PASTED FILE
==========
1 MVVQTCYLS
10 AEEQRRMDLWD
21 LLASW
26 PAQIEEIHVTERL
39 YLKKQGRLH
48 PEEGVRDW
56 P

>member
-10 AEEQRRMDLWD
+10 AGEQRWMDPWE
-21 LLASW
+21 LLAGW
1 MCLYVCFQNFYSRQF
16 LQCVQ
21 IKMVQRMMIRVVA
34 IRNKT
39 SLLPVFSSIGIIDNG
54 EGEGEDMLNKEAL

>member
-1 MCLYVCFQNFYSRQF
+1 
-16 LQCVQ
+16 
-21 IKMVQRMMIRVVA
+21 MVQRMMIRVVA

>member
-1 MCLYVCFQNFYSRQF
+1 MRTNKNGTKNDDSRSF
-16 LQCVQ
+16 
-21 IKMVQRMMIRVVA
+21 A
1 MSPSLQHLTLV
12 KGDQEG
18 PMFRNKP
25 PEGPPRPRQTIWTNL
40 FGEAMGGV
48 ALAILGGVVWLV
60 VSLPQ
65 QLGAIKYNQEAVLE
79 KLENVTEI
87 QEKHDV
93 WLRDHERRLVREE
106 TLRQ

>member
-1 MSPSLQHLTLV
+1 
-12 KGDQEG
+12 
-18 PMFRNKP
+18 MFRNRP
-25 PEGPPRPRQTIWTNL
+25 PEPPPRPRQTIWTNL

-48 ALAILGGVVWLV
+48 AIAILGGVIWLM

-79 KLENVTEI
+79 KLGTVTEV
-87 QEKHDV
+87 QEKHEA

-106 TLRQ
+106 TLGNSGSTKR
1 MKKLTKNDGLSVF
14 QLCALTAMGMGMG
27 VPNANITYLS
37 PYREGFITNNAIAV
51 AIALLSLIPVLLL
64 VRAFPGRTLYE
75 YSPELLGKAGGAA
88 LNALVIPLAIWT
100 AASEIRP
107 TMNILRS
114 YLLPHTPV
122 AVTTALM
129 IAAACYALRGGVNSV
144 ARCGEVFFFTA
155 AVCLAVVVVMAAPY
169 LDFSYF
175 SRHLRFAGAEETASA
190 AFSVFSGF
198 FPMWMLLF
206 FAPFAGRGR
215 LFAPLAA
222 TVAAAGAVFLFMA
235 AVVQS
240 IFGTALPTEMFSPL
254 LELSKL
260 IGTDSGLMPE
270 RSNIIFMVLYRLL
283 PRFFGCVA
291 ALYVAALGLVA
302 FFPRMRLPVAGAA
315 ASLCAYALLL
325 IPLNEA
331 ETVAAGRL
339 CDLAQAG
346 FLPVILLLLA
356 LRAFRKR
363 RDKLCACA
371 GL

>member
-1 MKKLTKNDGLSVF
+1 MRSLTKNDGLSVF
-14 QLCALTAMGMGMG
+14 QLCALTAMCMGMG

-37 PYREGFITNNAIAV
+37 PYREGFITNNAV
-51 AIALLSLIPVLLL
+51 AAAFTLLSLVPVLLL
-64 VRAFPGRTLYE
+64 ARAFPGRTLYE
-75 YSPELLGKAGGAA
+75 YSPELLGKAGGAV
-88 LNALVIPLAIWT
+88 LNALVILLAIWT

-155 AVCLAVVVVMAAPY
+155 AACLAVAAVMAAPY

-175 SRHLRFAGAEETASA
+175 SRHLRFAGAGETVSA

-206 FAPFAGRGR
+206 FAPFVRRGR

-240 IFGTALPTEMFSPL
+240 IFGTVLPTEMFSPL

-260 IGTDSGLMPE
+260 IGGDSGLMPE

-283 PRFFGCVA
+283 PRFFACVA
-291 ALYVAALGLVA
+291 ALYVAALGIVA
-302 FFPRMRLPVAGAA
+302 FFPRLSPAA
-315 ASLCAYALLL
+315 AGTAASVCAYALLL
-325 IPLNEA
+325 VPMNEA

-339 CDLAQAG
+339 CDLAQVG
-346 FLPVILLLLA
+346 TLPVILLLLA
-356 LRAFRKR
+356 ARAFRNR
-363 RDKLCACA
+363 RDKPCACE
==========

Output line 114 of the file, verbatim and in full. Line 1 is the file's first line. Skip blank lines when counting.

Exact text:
+88 LNALVILLAIWT